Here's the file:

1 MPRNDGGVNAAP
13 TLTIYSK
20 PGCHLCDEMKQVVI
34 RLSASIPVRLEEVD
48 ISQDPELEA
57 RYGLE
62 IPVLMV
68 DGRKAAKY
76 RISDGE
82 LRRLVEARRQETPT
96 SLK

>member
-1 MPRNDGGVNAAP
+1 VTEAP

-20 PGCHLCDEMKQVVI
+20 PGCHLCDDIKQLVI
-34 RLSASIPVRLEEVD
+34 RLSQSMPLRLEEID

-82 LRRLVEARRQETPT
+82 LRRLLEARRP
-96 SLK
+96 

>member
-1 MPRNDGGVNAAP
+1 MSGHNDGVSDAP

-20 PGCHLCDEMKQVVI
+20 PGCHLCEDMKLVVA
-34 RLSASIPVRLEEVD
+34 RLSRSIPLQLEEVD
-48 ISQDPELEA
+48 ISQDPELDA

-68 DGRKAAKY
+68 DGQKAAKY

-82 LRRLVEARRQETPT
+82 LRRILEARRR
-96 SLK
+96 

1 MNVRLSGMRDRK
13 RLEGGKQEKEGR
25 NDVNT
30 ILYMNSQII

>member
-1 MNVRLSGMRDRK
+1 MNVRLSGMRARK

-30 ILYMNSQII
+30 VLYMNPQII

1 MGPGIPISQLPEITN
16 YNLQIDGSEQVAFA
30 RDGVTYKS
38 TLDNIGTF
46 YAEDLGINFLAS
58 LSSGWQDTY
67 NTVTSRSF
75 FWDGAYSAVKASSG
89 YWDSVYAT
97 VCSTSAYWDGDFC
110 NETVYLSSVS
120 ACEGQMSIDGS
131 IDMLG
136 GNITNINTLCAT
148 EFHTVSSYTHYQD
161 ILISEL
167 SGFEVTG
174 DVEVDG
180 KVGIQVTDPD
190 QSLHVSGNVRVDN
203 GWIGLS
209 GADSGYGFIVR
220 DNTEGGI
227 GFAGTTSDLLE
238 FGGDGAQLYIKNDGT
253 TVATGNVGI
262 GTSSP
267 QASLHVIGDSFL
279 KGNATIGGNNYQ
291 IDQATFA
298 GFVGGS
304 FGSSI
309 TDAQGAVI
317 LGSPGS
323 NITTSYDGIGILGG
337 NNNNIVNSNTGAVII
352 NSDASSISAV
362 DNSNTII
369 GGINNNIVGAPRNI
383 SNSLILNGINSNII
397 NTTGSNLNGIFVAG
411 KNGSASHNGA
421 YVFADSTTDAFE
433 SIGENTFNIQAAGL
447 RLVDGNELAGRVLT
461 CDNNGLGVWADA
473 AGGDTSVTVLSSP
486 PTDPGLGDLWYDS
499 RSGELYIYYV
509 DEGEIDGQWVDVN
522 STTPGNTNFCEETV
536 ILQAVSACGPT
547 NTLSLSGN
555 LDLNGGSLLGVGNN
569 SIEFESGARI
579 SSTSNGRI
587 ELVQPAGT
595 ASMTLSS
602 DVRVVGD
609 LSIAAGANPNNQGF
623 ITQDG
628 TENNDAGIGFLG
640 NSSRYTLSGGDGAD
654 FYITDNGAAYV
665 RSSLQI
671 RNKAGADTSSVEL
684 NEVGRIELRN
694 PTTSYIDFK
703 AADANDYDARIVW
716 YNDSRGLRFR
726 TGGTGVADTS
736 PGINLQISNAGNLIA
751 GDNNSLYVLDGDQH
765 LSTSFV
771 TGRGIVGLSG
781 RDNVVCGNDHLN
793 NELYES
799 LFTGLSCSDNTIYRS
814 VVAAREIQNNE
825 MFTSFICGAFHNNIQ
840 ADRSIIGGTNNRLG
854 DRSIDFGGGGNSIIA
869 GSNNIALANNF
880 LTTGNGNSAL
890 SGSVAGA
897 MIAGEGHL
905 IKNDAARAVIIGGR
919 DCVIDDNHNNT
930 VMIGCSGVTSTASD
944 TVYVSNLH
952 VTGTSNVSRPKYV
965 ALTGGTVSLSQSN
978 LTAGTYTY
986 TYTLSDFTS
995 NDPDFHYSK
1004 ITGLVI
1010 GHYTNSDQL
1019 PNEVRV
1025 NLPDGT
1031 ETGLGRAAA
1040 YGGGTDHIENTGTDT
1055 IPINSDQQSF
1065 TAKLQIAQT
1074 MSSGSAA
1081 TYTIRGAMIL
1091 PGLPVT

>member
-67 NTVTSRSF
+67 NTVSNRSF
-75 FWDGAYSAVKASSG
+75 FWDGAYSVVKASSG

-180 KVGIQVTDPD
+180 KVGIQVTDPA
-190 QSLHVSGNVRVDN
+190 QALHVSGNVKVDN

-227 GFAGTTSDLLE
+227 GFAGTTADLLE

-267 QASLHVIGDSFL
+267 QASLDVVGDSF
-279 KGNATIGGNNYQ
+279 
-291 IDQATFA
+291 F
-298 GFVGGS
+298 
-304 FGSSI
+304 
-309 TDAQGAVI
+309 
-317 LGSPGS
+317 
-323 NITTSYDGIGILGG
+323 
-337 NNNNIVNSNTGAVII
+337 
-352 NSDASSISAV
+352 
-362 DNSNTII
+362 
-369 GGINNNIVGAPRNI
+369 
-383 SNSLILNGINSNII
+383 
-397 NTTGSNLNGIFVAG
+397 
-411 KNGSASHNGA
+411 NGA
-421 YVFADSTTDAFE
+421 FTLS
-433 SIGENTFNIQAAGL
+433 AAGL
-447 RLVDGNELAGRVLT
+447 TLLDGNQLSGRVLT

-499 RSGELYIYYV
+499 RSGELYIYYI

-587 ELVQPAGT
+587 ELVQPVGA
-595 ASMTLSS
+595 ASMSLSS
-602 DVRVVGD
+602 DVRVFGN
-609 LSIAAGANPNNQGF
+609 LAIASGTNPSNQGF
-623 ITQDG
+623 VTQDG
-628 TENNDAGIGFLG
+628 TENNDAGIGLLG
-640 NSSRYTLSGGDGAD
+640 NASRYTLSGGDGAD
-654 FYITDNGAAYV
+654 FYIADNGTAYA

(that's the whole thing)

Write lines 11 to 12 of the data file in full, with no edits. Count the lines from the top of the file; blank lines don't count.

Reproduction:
96 SLK

>member